The Marathwada region of Maharashtra, a perennially drought-plagued area, is once again staring at a severe water scarcity. Over 41 per cent of the villages in this region of central Maharashtra have reported 'paisewari' (average yield) below 50 paise. This will force the government to mull augmenting foodgrain and water supply in the region. A data compiled by the revenue department revealed that more than 3,500 villages in Marathwada have reported paisewari less than 50 paise. This means the scarcity of basic resources such as foodgrain production and water is less by 50 per cent of its actual capacity. The seasonal paisewari is an official measure of the crop yield. As a routine practice, revenue officials survey villages to assess the post-monsoon situation and prepare a report. The database helps the state administration to initiate measures such as tanker-based water supply, fodder camps for cattle and creation of temporary jobs for rural population to tide over any drought-like situation. Erratic showers are generally the main cause of less paisewari, a senior revenue official said. "There are 8,535 villages in Marathwada - the biggest region in the state.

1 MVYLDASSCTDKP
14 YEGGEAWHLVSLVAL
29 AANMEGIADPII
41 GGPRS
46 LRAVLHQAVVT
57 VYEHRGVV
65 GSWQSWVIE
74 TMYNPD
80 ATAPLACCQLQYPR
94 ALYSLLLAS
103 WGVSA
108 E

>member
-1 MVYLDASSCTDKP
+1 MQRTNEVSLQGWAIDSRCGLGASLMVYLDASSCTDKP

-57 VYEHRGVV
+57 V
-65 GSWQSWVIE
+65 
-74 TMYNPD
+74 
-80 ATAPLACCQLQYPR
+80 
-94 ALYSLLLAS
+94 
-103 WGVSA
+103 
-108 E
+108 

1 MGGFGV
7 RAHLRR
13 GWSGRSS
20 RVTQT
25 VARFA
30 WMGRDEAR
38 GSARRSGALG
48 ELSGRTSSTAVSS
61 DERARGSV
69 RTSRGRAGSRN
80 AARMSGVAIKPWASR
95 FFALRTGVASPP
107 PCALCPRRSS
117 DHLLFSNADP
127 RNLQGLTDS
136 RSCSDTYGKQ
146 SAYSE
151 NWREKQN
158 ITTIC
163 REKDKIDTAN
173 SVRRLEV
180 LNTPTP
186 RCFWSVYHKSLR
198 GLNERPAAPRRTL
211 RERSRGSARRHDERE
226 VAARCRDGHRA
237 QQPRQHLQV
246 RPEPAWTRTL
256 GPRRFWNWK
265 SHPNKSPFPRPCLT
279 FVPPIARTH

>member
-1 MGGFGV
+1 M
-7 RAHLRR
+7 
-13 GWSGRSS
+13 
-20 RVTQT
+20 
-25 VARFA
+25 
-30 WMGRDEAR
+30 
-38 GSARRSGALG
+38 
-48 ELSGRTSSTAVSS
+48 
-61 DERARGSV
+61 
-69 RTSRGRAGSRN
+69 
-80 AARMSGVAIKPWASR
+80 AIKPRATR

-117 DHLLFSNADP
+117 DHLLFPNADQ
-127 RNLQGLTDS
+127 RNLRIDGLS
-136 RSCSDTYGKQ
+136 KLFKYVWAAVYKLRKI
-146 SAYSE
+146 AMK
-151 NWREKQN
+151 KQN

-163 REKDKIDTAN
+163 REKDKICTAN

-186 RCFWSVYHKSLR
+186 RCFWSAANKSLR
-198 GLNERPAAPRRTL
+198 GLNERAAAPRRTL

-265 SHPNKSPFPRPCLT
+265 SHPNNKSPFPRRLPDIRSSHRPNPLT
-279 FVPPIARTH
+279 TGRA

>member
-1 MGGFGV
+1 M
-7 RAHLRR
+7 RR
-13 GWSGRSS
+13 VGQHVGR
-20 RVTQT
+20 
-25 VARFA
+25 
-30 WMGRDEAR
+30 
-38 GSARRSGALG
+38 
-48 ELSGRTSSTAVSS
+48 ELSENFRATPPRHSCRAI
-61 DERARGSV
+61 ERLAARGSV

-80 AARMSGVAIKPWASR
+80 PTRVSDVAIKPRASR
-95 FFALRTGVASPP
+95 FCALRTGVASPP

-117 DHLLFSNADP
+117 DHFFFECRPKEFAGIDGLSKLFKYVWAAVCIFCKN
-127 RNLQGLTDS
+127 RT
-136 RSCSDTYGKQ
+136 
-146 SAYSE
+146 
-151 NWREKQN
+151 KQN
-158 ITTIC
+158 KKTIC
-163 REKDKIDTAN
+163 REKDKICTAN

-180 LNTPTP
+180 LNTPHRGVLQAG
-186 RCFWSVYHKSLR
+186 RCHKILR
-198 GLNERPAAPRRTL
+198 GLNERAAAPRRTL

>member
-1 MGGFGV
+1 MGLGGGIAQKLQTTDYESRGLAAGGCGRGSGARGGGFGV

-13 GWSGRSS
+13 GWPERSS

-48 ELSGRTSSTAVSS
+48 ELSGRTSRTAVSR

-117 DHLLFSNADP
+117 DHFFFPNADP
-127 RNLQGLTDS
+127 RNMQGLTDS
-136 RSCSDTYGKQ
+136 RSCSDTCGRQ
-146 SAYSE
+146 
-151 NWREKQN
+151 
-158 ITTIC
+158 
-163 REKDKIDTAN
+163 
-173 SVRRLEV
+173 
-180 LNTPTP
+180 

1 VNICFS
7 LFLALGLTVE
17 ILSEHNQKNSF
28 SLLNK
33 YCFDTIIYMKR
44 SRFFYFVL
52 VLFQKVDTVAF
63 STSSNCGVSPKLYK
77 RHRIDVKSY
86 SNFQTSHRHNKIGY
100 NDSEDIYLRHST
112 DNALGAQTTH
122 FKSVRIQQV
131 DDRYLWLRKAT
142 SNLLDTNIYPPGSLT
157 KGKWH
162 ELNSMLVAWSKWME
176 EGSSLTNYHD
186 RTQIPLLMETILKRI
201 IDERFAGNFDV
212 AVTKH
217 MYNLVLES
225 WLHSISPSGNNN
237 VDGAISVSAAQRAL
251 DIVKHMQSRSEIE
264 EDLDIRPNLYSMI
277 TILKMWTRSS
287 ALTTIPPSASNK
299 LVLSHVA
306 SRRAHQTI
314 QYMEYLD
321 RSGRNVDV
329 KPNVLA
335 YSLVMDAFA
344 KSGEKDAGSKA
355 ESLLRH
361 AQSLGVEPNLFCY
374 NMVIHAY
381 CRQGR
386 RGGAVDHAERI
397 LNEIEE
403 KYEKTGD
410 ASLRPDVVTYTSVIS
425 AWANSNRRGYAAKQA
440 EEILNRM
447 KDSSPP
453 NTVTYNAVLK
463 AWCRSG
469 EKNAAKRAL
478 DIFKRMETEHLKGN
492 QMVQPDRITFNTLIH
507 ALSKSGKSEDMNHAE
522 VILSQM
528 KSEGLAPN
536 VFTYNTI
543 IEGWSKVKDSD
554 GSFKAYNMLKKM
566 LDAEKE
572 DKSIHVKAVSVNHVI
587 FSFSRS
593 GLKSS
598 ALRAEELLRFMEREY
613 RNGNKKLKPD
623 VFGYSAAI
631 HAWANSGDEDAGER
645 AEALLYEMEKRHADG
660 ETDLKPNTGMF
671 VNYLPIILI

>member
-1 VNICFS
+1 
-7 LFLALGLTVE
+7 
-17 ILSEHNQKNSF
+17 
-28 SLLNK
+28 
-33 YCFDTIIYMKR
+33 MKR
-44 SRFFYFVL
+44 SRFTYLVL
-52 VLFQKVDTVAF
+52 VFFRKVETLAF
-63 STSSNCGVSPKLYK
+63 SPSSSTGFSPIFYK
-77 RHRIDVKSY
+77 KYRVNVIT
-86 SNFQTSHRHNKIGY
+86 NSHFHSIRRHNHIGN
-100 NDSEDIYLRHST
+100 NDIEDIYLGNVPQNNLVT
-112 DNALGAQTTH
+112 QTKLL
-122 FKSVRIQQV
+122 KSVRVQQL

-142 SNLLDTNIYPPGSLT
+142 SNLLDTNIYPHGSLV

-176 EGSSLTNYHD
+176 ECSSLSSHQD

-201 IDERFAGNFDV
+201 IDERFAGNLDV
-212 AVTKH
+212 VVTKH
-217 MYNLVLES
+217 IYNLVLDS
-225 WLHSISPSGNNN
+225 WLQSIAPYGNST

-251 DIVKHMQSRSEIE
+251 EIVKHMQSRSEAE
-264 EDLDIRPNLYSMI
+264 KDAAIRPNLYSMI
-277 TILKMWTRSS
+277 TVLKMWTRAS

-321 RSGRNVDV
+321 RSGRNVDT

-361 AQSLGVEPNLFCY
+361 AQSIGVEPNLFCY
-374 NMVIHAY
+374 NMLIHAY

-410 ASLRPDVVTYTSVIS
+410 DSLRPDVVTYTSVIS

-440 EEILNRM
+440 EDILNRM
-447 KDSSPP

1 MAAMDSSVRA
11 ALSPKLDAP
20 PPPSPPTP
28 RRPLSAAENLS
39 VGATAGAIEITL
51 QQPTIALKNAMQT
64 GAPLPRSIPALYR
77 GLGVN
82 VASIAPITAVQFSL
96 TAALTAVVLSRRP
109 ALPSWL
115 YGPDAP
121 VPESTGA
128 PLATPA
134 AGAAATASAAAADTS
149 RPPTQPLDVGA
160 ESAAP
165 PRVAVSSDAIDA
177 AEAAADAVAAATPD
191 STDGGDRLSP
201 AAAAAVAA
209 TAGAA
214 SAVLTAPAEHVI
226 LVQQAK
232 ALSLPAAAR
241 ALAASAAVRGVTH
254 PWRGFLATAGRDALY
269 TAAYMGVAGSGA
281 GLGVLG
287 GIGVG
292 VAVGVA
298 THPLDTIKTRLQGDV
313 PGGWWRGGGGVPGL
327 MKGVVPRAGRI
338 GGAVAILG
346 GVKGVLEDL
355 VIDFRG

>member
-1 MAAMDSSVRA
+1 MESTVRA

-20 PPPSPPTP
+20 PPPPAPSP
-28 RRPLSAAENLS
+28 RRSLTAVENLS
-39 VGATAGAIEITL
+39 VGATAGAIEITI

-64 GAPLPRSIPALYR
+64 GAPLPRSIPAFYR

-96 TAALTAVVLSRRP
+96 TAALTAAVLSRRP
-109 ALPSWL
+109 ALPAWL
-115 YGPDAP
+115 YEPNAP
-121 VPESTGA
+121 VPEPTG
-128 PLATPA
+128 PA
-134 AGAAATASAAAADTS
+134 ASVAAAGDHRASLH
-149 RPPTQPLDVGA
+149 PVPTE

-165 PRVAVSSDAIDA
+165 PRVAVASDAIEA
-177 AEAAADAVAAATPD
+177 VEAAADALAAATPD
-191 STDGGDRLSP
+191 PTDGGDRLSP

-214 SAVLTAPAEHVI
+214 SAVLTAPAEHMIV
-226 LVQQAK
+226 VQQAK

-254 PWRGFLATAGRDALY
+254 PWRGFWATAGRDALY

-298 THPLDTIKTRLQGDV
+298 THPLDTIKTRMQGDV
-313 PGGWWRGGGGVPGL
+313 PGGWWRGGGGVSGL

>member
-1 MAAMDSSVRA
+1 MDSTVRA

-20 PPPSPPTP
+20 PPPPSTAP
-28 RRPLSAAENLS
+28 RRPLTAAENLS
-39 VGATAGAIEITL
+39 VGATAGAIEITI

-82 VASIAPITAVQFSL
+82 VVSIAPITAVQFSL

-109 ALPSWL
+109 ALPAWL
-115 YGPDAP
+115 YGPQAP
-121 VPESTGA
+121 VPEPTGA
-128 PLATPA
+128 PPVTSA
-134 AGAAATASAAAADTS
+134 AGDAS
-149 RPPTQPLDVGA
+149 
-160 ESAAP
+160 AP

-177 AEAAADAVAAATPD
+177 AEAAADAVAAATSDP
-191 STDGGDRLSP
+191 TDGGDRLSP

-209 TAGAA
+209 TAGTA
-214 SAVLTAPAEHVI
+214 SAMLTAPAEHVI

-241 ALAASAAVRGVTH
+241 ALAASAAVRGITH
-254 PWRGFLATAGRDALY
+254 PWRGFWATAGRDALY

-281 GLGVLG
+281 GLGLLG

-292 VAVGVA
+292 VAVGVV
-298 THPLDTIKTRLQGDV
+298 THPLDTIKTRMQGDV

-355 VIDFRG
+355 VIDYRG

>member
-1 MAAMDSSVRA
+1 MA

Of these, 3,577 villages (around 41 pc) have reported less than 50 per cent paisewari. "It means the state will (have to) prioritise water and foodgrain supply to these villages," he said. "Of the 153 days of the monsoon in Marathwada last year, 94 days were dry. This clearly means there were more dry days in the monsoon season then wet. "The region received only 86 per cent of its average rainfall," said the official. The other parts of the state such as Vidarbha, North and West Maharashtra and Konkan, are comparatively in a better condition, the officials said.
(This story has not been edited by Business Standard staff and is auto-generated from a syndicated feed.)